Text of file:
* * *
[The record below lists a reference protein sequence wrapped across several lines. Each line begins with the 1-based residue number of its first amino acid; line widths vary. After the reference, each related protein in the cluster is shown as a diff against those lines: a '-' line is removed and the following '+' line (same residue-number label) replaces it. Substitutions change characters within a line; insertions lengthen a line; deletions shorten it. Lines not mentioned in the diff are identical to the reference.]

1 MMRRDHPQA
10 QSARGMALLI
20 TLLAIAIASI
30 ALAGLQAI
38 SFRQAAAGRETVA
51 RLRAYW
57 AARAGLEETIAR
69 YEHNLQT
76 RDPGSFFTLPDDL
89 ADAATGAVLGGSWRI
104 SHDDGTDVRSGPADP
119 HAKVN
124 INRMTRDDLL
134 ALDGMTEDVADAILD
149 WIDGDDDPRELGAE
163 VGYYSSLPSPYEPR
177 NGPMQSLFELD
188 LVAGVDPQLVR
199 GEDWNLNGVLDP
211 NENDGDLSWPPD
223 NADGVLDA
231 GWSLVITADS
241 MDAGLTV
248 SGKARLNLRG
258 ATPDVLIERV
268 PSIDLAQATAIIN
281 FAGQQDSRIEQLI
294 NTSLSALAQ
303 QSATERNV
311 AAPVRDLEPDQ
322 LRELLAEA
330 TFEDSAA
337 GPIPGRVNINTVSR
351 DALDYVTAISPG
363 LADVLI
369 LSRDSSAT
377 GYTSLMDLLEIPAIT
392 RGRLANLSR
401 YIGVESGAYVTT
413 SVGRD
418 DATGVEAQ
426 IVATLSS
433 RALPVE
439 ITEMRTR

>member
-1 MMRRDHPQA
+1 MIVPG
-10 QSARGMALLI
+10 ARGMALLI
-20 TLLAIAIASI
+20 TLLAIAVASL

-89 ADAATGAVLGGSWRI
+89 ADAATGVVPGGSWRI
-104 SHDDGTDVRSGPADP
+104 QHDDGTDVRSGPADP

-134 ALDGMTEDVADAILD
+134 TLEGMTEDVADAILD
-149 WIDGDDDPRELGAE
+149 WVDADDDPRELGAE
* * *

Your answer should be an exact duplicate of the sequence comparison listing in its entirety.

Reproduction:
[The record below lists a reference protein sequence wrapped across several lines. Each line begins with the 1-based residue number of its first amino acid; line widths vary. After the reference, each related protein in the cluster is shown as a diff against those lines: a '-' line is removed and the following '+' line (same residue-number label) replaces it. Substitutions change characters within a line; insertions lengthen a line; deletions shorten it. Lines not mentioned in the diff are identical to the reference.]

1 MMRRDHPQA
10 QSARGMALLI
20 TLLAIAIASI
30 ALAGLQAI
38 SFRQAAAGRETVA
51 RLRAYW
57 AARAGLEETIAR
69 YEHNLQT
76 RDPGSFFTLPDDL
89 ADAATGAVLGGSWRI
104 SHDDGTDVRSGPADP
119 HAKVN
124 INRMTRDDLL
134 ALDGMTEDVADAILD
149 WIDGDDDPRELGAE
163 VGYYSSLPSPYEPR
177 NGPMQSLFELD
188 LVAGVDPQLVR
199 GEDWNLNGVLDP
211 NENDGDLSWPPD
223 NADGVLDA
231 GWSLVITADS
241 MDAGLTV
248 SGKARLNLRG
258 ATPDVLIERV
268 PSIDLAQATAIIN
281 FAGQQDSRIEQLI
294 NTSLSALAQ
303 QSATERNV
311 AAPVRDLEPDQ
322 LRELLAEA
330 TFEDSAA
337 GPIPGRVNINTVSR
351 DALDYVTAISPG
363 LADVLI
369 LSRDSSAT
377 GYTSLMDLLEIPAIT
392 RGRLANLSR
401 YIGVESGAYVTT
413 SVGRD
418 DATGVEAQ
426 IVATLSS
433 RALPVE
439 ITEMRTR

>member
-1 MMRRDHPQA
+1 MIVPG
-10 QSARGMALLI
+10 ARGMALLI
-20 TLLAIAIASI
+20 TLLAIAVASL

-89 ADAATGAVLGGSWRI
+89 ADAATGVVPGGSWRI
-104 SHDDGTDVRSGPADP
+104 QHDDGTDVRSGPADP

-134 ALDGMTEDVADAILD
+134 TLEGMTEDVADAILD
-149 WIDGDDDPRELGAE
+149 WVDADDDPRELGAE